If you’re familiar with the laws in Singapore, you would know that selling counterfeit products is a huge no-no.
It’s not illegal if you purchase these products for personal use, but it does become illegal when you purchase them and re-sell them to others.
This woman learned it the hard way.
Woman Sold Fake Branded Bags on Facebook Live
She then liaised with suppliers in Vietnam and they started supplying her with counterfeit products at a cheap cost of $3 to $10 each, including bags from brands like Chanel, Hermes, and Louis Vuitton. She even had a supply of bags from Charles & Keith.
With a huge supply of fake goods, she promoted them via Facebook Live two months later and sold them for double the cost price.
Those who were interested simply had to leave a comment on her page and she would reach out to them to process their orders. They would then make payment via PayNow or PayLah.
By doing this, Le earned approximately $200 during each Facebook Live session, but her happiness was short-lived.
In December 2020, the Singapore Customs found a shipment of bags that they suspected were counterfeit. This was immediately brought to the authorities’ attention, and they headed to her house two days later to investigate.
When they arrived, they found 520 pieces of fake branded goods. This included 69 pieces of Louis Vuitton clothes, nine pairs of Versace footwear, 13 Balenciaga bags, and 96 pieces of Gucci clothes. Le was promptly arrested and brought back to the station for questioning.
Inspection of Fake Goods
Authorities enlisted the help of trademark administrators for the various brands to inspect the fake goods.
The administrator for Adidas commented that the fake goods were “the lowest grade counterfeits”, while the administrators for Chanel and Louis Vuitton felt that the goods were made of poor quality and were not up to their brands’ standards at all in terms of both materials and craftsmanship. The same sentiment was shared by Gucci’s administrator.
Woman Sentenced to Jail
During the court hearing, the prosecutor asked for Le to be jailed four to six months because there is a need to deter others from committing the same offence. It is important to send out a message that intellectual property needs to be heavily protected as it contributes significantly to Singapore’s economic and industrial success.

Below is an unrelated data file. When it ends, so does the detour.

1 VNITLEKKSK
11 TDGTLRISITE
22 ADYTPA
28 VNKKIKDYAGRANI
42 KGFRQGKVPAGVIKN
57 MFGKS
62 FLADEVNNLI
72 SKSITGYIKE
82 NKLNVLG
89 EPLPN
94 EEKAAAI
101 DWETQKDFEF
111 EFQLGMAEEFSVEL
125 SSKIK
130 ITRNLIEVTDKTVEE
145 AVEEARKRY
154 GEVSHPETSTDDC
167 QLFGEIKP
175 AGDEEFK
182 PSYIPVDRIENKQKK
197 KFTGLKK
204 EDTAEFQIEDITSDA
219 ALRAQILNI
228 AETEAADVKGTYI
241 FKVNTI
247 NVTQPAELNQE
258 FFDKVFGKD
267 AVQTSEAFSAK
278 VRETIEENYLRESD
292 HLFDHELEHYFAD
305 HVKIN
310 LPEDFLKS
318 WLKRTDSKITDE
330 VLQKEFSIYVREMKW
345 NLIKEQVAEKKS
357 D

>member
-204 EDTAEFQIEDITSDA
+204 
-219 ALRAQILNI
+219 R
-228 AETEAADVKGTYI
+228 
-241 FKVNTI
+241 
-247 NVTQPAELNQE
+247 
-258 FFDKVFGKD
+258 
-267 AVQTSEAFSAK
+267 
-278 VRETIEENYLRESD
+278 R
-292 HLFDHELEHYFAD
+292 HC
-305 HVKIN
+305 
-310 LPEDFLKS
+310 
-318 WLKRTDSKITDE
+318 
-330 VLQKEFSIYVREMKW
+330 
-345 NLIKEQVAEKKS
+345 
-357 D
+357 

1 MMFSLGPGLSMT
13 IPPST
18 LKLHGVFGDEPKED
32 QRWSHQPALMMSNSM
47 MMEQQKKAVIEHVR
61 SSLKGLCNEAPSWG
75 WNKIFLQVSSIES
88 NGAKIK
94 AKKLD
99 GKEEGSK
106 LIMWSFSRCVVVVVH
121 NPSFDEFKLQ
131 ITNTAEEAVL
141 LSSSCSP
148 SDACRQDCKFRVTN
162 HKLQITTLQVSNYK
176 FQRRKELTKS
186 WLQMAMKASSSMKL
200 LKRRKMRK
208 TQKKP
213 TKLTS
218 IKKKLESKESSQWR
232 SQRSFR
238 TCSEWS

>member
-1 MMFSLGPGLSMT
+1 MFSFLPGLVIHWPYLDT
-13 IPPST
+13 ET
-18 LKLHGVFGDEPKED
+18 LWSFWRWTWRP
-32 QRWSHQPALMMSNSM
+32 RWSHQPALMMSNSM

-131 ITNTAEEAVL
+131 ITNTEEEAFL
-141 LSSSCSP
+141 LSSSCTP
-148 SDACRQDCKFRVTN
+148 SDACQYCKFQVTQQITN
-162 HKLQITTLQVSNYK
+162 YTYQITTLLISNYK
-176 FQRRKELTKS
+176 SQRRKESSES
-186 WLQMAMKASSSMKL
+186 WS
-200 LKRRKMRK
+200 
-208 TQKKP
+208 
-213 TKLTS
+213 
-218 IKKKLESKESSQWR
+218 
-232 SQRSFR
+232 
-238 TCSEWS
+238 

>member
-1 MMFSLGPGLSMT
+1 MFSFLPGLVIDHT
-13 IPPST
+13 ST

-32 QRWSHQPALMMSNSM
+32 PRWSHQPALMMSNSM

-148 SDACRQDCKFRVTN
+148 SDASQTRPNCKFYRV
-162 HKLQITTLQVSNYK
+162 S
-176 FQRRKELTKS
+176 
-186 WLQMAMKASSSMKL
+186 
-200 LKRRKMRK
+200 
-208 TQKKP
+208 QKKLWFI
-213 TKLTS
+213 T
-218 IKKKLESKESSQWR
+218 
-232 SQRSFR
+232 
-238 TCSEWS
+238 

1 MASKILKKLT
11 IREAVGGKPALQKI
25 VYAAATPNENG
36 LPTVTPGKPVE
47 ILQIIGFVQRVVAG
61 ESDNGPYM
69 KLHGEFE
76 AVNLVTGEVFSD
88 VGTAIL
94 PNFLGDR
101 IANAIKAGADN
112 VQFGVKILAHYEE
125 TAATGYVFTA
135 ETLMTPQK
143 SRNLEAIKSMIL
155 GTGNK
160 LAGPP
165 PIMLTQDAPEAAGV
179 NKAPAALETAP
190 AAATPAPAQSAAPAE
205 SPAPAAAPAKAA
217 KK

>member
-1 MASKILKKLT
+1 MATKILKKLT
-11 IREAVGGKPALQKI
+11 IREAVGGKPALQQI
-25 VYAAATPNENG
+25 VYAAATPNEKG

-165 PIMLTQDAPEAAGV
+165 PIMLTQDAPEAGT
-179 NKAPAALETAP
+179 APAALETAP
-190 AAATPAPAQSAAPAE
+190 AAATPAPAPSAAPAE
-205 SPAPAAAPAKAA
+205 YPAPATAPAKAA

Le pleaded guilty to five counts under the Trade Marks Act of possessing goods with falsely applied trade marks for sale. She then apologised and explained her actions by saying that she wasn’t very clear about Singapore’s laws.
Despite her reasoning, the judge sentenced her to four months in jail. 15 other similar charges were taken into consideration for her sentencing.
Upon hearing this, she asked if her punishment could be paying a fine instead. She explained that she had to take care of her family, especially her 80-year-old mother-in-law who recently had a heart bypass.
Le’s husband, who was in court that day, also asked the judge for some mercy.
He said, “Yes, I admit my wife has been ignorant. I also admit it’s my fault because I don’t really take care of the family.”
He added that his father had just passed away and that his family was now a “mess”.
After hearing this, the judge said that the sentence was already decided upon. However, she acknowledged their hardships and gave permission for Le to defer her jail term to 19 October 2021 so that she has enough time to sort out her personal matters.
While four months is a long time, Le could have been given a jail term of five years and a fine of $100,000 instead for each charge of possessing a fake branded product for sale.
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Featured Image: AHMAD FAIZAL YAHYA / Shutterstock.com (Image is for illustration purpose only)
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